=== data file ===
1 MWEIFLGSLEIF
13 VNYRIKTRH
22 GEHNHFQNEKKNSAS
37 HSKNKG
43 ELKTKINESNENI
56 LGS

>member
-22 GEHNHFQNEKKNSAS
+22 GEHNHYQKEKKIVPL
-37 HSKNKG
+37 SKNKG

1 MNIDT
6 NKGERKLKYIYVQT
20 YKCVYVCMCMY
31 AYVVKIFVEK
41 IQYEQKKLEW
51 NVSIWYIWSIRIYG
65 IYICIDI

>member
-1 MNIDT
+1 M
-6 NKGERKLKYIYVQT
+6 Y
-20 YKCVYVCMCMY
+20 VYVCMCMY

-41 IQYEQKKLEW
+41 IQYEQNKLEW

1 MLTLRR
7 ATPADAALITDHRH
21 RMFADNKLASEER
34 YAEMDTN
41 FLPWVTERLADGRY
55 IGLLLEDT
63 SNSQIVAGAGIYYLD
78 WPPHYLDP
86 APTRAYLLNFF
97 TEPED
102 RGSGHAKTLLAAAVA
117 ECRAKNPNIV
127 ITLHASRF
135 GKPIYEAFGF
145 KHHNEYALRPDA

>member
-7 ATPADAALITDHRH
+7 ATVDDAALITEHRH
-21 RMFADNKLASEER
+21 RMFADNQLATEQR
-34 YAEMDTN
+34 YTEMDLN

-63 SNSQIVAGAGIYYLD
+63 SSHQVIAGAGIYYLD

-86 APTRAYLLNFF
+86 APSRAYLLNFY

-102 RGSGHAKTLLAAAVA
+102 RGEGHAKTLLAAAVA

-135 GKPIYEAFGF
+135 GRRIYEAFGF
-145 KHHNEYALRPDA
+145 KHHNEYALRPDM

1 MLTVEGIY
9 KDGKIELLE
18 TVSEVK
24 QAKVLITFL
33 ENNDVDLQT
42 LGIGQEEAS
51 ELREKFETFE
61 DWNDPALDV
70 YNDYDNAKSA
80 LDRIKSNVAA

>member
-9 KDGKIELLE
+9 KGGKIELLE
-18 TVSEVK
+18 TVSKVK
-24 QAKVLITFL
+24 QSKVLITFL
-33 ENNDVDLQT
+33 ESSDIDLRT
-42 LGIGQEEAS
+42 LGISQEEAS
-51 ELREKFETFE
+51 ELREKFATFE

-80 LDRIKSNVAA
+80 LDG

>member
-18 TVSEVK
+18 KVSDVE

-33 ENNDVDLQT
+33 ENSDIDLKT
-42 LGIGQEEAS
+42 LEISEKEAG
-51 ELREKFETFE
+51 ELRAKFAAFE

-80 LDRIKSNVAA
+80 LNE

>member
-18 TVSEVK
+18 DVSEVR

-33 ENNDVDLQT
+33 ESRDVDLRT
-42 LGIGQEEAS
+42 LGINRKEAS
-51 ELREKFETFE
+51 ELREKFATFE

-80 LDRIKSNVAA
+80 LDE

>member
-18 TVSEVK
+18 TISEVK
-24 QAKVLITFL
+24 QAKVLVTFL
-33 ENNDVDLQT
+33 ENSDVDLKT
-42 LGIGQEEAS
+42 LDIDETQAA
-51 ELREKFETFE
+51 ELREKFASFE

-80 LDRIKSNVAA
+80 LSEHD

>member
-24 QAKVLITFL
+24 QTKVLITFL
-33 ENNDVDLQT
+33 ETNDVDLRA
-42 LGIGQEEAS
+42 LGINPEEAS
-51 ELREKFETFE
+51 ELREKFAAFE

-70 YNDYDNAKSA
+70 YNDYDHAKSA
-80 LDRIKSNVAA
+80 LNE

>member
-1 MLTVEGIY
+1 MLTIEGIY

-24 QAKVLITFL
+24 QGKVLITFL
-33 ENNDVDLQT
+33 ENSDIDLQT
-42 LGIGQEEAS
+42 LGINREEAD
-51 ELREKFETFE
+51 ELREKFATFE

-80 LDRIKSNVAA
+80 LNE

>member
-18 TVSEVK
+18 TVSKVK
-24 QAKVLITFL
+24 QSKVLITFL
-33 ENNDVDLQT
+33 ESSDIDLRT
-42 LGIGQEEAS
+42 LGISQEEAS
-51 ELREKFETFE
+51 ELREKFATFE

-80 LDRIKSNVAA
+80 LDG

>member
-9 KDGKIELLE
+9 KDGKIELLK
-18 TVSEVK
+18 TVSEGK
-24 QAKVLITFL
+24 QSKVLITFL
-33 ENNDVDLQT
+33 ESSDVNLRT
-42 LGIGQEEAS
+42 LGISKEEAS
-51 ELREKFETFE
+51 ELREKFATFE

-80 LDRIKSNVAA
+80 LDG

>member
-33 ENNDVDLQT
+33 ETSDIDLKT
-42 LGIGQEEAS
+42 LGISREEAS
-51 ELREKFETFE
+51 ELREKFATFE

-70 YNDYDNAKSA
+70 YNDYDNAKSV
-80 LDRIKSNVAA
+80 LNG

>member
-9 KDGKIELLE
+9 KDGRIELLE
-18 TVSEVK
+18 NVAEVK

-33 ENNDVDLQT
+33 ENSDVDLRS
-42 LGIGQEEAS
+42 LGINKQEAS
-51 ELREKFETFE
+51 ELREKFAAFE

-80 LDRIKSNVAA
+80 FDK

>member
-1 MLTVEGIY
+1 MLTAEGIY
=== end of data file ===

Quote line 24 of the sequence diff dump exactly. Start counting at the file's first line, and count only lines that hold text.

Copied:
-20 YKCVYVCMCMY